Over the period from 1950 to 1975, regional cooperation increased dramatically in Asia. Expansion in the scope and capabilities of regional organization proceeded through the establishment of 24 IGOs primarily concerned with technical and economic problems. With institutions characteristically specific in function and making decisions through consensus and intergovernmentalism, the structure and growth in Asian organization may be described from the theoretical perspective of classic international functionalism. The more politicized IGOs have not been successful and politicization has been most influential in retarding organizational growth. The rate of growth in Asian organization increased only as politicization from East-West, North-South, and developmental and power differences among participants was avoided by limiting participation to compatible nations. A rising rate of growth in Asian organization was correlated with an increasing concentration of cooperative activity among nations in Southeast Asia compatible in policies on East-West and North-South issues and similar in power and level of development.
Proponents of multilateral aid have generally assumed that such aid is less responsive than bilateral aid to the political characteristics of recipient countries. Many critics of foreign aid have challenged this assumption, arguing that US influence ensures that multilateral programs serve the same interventionist purposes as bilateral. This study of per capita aid allocations to Latin American countries confirms that there are strong similarities in the distribution of aid. However, when the relationships between aid data and data on national attributes are examined, the results do not support the notion that political characteristics account for the similarities. For some multilateral agencies, there is little or no association between aid and recipient political attributes. For others, there are associations with political features, but the associations are not identical with those of US bilateral aid. In short, whatever the determinants behind decisions on the allocation of bilateral and multilateral aid, the same considerations with regard to the politics of potential recipients do not appear to be operating. All of this does not mean that US interests are not being served by multilateral programs. They may be served in a variety of ways, and still be consistent with the results reported here. That important issue is beyond the scope of this very limited study.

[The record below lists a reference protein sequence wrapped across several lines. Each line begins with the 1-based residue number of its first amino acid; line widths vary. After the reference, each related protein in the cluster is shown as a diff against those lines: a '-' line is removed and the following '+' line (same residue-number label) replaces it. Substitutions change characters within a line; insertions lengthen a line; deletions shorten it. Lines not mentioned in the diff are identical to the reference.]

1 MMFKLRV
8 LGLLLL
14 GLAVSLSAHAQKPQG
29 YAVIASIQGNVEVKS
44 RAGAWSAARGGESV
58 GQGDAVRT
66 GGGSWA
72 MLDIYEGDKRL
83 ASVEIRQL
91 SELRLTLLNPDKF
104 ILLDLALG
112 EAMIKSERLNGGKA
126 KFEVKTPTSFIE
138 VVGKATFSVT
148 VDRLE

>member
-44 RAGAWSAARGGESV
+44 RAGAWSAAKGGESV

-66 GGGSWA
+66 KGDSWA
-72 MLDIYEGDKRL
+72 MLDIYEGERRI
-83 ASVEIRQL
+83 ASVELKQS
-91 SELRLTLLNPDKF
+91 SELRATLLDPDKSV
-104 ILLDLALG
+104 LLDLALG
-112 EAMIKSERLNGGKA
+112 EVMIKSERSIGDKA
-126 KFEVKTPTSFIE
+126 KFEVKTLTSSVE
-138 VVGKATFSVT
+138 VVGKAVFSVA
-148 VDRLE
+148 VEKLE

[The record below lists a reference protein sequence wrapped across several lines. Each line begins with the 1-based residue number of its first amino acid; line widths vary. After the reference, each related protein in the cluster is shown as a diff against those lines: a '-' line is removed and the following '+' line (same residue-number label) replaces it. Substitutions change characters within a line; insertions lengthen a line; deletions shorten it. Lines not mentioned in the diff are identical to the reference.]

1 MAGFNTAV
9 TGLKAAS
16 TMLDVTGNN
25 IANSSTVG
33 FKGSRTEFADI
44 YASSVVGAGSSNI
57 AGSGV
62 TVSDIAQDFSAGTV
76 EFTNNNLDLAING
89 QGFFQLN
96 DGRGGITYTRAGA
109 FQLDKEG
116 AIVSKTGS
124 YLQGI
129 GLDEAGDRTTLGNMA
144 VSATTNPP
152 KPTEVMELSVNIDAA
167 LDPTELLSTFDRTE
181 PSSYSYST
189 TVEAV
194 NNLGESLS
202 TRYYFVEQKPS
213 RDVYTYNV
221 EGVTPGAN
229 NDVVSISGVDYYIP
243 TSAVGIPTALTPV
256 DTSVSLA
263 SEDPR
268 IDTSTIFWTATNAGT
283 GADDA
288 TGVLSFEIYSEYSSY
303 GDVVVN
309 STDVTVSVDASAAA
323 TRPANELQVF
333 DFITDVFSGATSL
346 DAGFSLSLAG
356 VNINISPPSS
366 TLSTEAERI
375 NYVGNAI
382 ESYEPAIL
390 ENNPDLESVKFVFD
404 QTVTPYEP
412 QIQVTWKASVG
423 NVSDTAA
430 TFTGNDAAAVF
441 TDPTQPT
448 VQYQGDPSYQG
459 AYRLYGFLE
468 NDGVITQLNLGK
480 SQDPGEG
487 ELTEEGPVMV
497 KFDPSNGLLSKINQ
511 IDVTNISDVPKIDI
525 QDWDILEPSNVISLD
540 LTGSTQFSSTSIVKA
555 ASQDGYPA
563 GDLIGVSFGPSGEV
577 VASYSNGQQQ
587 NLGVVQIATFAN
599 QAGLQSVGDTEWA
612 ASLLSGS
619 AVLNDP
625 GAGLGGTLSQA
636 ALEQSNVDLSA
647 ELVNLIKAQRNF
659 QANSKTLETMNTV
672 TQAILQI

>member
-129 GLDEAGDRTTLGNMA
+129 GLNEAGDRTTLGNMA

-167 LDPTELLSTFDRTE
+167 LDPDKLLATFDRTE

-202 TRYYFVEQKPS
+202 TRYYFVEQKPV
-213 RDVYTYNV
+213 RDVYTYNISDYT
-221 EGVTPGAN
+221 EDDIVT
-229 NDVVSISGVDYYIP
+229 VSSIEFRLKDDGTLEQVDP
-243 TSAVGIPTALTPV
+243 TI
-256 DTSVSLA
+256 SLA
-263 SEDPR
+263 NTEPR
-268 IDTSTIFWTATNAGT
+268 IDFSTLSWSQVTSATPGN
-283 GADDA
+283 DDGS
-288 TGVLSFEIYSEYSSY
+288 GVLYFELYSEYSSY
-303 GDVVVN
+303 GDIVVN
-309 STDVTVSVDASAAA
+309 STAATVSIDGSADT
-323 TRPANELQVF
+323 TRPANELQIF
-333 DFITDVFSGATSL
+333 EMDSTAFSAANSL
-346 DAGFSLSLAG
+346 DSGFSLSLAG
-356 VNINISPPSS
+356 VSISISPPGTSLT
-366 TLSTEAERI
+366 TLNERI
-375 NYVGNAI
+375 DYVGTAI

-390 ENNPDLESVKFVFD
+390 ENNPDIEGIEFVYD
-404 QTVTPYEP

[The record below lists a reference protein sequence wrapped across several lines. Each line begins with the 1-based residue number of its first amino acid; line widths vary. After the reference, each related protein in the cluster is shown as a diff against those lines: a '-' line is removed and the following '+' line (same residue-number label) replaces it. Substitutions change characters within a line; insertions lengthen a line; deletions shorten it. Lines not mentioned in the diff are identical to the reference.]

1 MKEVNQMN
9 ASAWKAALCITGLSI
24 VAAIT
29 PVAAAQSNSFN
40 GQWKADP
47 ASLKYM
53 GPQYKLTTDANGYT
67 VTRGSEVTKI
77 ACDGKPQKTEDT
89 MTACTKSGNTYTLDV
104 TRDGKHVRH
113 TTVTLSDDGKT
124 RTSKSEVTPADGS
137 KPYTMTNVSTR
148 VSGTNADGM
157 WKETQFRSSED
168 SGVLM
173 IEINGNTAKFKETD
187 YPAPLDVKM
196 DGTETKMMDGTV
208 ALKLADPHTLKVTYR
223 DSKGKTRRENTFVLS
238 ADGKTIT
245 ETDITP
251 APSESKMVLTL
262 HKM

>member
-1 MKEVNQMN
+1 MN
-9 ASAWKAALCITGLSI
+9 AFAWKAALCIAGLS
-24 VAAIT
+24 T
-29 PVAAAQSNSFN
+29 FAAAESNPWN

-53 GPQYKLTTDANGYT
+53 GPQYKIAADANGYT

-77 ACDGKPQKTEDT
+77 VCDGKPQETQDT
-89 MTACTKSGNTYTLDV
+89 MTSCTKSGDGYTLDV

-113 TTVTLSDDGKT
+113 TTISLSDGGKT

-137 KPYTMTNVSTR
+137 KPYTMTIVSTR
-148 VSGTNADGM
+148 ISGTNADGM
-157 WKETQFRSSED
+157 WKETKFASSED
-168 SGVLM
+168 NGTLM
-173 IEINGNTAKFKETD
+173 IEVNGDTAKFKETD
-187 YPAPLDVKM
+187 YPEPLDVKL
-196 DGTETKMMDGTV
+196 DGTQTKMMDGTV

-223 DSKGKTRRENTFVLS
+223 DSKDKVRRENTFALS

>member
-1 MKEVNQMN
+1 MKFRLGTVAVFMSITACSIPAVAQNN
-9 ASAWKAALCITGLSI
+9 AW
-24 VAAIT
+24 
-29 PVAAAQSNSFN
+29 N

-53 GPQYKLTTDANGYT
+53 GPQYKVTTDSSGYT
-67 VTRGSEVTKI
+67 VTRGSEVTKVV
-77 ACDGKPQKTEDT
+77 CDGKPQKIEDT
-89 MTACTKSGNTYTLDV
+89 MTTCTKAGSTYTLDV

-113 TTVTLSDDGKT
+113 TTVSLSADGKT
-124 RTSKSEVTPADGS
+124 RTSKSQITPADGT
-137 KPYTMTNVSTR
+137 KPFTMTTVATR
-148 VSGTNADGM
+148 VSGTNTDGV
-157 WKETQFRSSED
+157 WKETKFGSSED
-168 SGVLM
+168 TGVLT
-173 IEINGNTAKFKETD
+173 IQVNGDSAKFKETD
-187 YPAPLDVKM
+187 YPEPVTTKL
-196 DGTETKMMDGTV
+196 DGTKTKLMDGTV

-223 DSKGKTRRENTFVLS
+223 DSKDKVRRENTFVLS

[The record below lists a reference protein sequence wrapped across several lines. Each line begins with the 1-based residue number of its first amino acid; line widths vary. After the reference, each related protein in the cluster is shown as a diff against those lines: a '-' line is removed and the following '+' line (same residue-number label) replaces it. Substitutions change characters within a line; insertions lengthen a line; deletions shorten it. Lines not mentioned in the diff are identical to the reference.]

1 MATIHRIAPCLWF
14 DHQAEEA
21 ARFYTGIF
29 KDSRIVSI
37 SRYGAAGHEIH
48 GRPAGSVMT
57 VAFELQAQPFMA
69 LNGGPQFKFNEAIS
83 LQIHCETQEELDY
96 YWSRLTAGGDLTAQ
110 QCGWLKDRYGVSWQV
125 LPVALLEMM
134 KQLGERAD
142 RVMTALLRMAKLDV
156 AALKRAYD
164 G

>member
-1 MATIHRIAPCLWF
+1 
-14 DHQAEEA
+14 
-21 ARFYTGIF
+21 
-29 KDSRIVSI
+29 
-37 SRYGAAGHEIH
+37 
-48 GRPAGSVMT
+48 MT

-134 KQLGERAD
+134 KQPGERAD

Staffing the Commission civil service with nationals from all nine European Community member states is necessary for pragmatic and political reasons, but multinational staffing also creates serious problems for the organization. Requirements for nationality balance in the Commission civil service have negative repercussions for personnel policy as well as the civil servants' career prospects and morale; nationality-based informal organization often interferes with organizational performance; multinational staffing results in a multilingual civil service and thus creates language and communication problems; the interaction of persons from nine member states creates a potential for nationality-related friction; and civil servants may have divided loyalties to the Commission on the one hand and to their member states on the other. National representation in the ranks is taken most seriously in those Commission units that have important policy concerns. Hence expanding the Commission's powers will increase the saliency of the nationality issue in that organization.